Closing the Sustainability Skills Gap

In our roles as researchers and educators, we have identified a significant gap in companies worldwide: the lack of knowledge and skills necessary to lead and implement sustainable transformations. We call upon business leaders to educate their executives and upskill their workforce, enabling them to turn sustainability commitments into actionable results. As individuals gain sustainability literacy skills, they become empowered to drive meaningful change. 

The case for investing in sustainability skills

Embracing sustainable business practices offers a twofold advantage: it addresses pressing environmental and social issues while positioning companies for sustained competitiveness and profitability. In response to the growing demand from conscientious consumers and investors, integrating sustainable practices into operations can yield cost savings, drive innovation, and strengthen brand loyalty. Consequently, sustainability has evolved into a shared organizational goal, necessitating active participation from all team members to drive transformative efforts. However, the question remains: are employees adequately equipped with the necessary knowledge and skills to contribute effectively to these efforts? 

A recent survey conducted by Kite Insights, spanning over 7,000 respondents across 10 countries, revealed that fewer than half of employees feel confident in their ability to take meaningful climate action (Kite Insights 2023). A corporate sustainability report by former Unilever CEO Paul Polman states that many cite a lack of knowledge on where to start or fail to recognize sustainability as part of their job responsibilities (Polman 2023). These findings echo our observations and research, indicating that even employees who perceive themselves as highly skilled often demonstrate a gap between their perceived and actual sustainability knowledge.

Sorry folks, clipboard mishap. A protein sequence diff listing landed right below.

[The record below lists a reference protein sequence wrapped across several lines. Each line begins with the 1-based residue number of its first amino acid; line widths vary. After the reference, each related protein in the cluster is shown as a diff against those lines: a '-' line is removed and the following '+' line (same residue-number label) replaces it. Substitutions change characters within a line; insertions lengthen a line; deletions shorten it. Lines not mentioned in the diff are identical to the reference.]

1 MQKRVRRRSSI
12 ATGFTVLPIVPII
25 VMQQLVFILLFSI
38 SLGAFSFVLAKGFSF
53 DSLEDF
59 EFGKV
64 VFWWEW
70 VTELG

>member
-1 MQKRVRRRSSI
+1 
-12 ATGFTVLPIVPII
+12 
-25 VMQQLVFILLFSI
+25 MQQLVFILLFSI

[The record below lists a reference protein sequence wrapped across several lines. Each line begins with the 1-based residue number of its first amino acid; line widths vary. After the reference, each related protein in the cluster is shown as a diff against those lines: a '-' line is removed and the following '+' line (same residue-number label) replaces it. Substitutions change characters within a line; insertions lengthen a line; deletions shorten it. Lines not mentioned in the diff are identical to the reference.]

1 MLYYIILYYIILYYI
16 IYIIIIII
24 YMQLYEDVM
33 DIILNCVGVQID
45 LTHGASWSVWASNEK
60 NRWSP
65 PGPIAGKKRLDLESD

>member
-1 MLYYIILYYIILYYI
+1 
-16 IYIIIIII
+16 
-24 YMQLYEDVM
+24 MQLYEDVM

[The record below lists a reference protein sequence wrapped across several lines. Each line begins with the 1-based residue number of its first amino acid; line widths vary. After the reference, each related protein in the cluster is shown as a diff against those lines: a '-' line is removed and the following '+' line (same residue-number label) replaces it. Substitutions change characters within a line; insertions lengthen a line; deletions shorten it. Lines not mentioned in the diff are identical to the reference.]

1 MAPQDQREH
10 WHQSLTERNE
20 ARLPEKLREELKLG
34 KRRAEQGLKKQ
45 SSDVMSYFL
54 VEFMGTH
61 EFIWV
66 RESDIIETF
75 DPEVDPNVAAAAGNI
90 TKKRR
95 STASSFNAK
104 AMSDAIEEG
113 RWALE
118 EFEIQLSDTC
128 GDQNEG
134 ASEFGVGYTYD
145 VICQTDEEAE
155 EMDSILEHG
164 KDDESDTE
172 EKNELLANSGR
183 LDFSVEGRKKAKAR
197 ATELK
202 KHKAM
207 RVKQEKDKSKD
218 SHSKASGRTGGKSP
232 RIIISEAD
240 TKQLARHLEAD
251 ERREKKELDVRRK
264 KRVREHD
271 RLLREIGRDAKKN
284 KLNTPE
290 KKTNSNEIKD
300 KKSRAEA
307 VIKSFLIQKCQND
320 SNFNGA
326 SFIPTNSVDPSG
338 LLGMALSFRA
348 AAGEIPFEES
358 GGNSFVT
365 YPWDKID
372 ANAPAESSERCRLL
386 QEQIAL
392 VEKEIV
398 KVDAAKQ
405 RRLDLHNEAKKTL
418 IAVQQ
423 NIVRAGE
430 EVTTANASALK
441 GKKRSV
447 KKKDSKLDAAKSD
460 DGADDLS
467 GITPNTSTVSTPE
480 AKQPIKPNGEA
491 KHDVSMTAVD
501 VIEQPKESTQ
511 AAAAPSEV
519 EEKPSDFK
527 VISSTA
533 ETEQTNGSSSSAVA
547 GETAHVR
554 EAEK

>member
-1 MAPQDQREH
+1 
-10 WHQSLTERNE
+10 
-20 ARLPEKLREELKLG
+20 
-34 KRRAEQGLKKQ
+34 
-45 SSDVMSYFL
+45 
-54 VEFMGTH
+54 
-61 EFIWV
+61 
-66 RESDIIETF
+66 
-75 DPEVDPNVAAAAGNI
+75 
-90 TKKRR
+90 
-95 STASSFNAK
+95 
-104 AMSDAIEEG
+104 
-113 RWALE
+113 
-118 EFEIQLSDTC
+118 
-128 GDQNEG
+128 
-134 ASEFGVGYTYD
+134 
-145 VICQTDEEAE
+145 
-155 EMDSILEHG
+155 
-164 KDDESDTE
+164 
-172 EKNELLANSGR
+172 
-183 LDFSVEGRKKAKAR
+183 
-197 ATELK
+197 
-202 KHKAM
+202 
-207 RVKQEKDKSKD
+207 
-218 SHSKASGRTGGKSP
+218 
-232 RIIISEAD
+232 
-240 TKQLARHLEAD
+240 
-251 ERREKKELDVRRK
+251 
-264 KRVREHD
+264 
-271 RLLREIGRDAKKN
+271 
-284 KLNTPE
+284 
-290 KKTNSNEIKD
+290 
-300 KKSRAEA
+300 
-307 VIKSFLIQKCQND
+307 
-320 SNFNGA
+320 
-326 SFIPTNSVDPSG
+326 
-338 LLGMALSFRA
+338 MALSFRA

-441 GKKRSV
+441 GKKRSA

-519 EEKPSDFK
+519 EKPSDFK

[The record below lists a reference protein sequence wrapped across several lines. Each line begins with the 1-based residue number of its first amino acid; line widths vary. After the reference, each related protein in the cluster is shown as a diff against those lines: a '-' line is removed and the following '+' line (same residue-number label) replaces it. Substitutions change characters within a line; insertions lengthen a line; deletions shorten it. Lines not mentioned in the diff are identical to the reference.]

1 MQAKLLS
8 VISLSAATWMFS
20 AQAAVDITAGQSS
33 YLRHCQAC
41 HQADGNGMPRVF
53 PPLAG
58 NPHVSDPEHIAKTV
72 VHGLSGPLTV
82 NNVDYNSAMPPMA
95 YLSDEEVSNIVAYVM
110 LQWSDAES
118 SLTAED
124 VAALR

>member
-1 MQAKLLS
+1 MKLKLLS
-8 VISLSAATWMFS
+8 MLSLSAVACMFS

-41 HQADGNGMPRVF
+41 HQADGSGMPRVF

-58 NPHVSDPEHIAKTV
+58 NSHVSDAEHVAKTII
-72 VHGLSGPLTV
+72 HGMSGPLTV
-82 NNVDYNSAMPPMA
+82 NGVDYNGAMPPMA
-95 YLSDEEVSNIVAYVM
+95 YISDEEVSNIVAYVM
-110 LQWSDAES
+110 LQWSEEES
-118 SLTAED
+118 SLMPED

While sustainability departments are becoming more proficient and specialized, essential skills for sustainable transformations are lacking across other departments. Many companies have made significant progress in reducing their scope 1 and 2 emissions, the direct and indirect emissions under their control. However, they face challenges in mitigating scope 3 emissions, which result from activities outside their direct control but within their value chain. To address such emissions, organizations must consider a diverse range of factors such as product design, supplier emissions, and employee commuting or business travel. Effectively reducing scope 3 emissions requires active involvement from multiple departments, including research and development, operations, procurement, and human resources. 

Identifying key sustainability skills

But what specific skills are required for sustainable transformation? “The Handbook of Sustainability Literacy” (2009) underscores the importance of sustainability literacy, which encompasses a broad range of skills, attitudes, competencies, and values essential for thriving in a world facing sustainability challenges. Building sustainability literacy requires more than just transmitting knowledge; it entails fostering critical thinking and developing practical skills necessary to address global challenges effectively. A similar concept, Inner Development Goals, focuses on fostering the abilities, qualities, and skills necessary for individuals, groups, and organizations to contribute effectively to achieving the Sustainable Development Goals (SDGs).

Encouragingly, a majority of the global workforce expresses eagerness to contribute to sustainability initiatives, with approximately 8 out of 10 employees willing to engage in climate change and sustainability initiatives within their roles (Kite Insights, 2023). Furthermore, almost 7 out of 10 global workers express a desire for sustainability-related qualifications, indicating a strong demand for opportunities to enhance their skills in this area (Kite Insights, 2023). However, a 2022 Saleforce report showed that a significant obstacle identified by nearly 9 out of 10 respondents is the lack of investments in sustainability and ESG (Environmental, Social, and Governance) training.

Several diverse options are available to provide such training. For instance, at ESMT Berlin, we offer the Sustainability Starter Kit, a concise online learning module tailored to enhance the skills of the entire workforce and collect ideas for sustainability improvements. Additionally, we provide customized departmental programs aimed at accelerating sustainable progress. Furthermore, our executive open enrollment program, “Leading Sustainable Business Transformation”, empowers leaders to spearhead sustainable transformation efforts.

Conclusion

Closing the sustainability skills gap requires a concerted effort from business leaders to prioritize education and training initiatives. By upskilling their workforce and providing opportunities for experiential learning, companies can empower their employees to drive sustainable growth and lead transformative change. 

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